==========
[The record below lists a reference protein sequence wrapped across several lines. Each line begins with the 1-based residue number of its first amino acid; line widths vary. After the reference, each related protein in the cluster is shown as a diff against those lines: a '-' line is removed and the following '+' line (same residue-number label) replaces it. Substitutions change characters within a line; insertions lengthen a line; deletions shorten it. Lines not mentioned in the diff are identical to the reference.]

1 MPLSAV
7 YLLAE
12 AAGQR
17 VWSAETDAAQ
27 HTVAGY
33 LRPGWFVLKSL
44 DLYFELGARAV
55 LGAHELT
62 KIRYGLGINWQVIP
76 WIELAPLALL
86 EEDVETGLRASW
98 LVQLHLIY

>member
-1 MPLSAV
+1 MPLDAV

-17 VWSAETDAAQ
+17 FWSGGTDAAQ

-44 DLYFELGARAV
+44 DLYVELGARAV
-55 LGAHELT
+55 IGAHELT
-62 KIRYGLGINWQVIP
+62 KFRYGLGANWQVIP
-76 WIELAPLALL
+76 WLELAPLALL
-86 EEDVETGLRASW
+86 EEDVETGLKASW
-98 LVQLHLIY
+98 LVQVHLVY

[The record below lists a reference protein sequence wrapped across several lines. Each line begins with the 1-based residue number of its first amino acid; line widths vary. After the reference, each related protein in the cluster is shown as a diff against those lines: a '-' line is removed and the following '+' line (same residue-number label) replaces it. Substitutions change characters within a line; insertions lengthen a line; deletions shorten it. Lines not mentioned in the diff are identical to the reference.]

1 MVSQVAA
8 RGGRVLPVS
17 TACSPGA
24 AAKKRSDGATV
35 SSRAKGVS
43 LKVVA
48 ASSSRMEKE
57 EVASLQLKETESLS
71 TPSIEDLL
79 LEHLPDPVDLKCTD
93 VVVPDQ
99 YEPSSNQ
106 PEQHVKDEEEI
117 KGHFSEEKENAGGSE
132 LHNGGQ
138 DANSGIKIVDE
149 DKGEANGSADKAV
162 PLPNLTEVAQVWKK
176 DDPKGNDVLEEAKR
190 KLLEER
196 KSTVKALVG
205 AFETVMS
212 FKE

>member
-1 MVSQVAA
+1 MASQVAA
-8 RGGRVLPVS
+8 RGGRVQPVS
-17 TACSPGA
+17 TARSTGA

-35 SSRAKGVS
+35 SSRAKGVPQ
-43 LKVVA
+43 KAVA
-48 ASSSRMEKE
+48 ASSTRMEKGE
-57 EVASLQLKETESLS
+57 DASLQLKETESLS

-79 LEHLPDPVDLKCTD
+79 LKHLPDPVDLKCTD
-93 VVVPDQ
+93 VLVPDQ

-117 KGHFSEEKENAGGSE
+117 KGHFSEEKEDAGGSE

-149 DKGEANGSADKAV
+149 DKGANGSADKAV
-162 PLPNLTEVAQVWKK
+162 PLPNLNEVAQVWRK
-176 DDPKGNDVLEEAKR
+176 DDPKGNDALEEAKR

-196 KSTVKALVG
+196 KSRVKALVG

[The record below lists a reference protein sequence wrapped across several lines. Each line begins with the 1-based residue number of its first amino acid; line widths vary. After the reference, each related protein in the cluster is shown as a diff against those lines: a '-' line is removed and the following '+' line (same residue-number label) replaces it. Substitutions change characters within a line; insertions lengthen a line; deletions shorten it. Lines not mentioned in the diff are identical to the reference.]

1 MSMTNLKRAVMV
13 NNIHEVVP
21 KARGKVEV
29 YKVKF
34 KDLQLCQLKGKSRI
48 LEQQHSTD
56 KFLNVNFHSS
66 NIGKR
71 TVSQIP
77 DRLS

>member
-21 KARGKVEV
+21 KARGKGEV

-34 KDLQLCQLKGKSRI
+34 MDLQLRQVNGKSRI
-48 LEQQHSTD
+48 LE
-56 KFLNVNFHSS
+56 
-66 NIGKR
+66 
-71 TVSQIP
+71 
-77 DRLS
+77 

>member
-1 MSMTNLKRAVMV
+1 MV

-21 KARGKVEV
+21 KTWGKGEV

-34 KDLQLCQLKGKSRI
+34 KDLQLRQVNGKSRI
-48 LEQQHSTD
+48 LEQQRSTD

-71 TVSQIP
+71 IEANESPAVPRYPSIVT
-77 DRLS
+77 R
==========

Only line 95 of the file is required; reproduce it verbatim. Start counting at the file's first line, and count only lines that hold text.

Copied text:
>member